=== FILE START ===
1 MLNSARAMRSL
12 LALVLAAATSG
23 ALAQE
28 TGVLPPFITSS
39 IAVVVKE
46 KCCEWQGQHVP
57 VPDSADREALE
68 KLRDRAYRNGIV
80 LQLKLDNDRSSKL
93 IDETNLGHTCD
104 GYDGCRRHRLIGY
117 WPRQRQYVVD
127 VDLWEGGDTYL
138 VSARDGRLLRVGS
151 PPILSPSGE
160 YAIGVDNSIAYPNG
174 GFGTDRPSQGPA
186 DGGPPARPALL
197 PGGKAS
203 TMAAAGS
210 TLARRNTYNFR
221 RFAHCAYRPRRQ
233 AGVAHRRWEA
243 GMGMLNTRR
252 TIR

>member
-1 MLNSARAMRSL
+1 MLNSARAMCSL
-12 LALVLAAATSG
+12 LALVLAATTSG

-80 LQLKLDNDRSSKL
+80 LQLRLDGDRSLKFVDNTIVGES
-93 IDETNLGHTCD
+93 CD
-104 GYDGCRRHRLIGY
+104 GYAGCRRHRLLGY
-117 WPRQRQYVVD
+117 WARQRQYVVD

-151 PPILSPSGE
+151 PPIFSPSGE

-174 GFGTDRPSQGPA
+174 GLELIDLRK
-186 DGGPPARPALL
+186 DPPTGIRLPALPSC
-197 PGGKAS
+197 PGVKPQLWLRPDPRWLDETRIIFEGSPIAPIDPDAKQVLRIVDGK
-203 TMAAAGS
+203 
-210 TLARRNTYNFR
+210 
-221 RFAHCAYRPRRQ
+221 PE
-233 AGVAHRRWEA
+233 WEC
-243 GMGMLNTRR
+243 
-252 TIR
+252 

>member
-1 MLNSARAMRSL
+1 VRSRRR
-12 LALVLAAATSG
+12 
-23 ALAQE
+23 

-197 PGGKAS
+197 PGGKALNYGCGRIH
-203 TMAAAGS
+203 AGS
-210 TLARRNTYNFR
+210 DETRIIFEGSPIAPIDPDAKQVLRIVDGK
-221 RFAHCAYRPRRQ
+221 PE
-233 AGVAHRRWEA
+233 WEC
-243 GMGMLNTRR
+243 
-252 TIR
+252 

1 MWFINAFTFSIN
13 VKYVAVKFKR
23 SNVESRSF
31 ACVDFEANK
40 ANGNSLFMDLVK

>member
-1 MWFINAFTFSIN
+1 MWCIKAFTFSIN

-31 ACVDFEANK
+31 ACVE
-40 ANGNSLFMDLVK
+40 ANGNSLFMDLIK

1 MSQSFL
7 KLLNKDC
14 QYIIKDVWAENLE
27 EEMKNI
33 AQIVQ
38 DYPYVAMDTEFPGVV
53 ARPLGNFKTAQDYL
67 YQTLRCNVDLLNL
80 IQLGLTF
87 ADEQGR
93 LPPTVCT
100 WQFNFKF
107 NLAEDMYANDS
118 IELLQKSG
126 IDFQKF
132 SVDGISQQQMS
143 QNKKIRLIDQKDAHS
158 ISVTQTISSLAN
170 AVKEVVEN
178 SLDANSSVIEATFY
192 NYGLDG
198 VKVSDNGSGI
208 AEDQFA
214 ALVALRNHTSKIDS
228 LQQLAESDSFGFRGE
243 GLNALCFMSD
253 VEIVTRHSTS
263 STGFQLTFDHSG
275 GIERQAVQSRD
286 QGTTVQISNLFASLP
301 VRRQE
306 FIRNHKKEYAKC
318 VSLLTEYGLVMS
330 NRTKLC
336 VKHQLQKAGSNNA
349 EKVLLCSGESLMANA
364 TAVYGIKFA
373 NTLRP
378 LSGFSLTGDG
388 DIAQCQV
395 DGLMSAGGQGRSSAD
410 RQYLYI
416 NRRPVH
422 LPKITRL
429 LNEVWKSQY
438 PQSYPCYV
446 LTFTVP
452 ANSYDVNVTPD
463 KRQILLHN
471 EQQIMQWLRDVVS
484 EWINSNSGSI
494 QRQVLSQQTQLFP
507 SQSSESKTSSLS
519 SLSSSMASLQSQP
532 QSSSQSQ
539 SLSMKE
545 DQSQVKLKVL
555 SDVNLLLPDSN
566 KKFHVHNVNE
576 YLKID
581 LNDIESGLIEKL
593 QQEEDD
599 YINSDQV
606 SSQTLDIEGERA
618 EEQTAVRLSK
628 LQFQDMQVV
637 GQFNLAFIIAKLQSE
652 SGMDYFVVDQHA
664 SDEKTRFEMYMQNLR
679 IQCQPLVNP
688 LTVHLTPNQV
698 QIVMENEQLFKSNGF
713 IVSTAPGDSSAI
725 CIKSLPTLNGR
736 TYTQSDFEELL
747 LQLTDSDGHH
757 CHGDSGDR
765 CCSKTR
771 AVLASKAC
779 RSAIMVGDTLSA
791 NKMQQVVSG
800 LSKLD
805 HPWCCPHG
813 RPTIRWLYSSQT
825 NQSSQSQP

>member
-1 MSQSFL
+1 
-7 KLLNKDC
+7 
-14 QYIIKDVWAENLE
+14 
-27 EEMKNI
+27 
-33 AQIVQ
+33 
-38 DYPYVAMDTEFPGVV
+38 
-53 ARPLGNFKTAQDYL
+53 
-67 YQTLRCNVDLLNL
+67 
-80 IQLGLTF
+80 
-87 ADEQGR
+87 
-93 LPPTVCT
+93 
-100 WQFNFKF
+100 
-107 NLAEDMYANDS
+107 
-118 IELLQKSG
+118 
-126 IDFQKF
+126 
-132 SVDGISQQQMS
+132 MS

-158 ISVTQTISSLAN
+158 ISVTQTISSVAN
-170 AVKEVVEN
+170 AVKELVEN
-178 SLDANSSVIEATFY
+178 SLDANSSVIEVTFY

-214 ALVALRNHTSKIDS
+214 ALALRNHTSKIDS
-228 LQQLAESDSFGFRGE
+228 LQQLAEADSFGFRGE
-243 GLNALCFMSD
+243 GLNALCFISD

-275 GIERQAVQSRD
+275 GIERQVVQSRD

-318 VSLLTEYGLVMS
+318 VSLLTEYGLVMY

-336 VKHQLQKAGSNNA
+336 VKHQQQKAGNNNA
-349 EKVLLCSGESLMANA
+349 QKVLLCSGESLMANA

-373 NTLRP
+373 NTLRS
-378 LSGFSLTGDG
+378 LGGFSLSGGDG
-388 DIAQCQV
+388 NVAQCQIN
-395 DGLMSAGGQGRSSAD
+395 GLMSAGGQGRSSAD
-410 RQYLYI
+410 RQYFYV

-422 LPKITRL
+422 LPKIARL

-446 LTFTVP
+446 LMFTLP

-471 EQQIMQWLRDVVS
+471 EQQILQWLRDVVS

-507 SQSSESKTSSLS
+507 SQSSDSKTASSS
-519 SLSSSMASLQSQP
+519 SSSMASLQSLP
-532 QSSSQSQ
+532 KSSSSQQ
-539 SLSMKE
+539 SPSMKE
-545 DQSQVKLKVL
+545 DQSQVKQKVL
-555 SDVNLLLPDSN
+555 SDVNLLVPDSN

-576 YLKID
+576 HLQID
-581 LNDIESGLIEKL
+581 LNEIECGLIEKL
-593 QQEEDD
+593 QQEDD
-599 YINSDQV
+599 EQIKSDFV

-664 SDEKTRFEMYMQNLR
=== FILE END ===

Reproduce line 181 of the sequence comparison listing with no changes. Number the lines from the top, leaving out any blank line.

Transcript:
+7 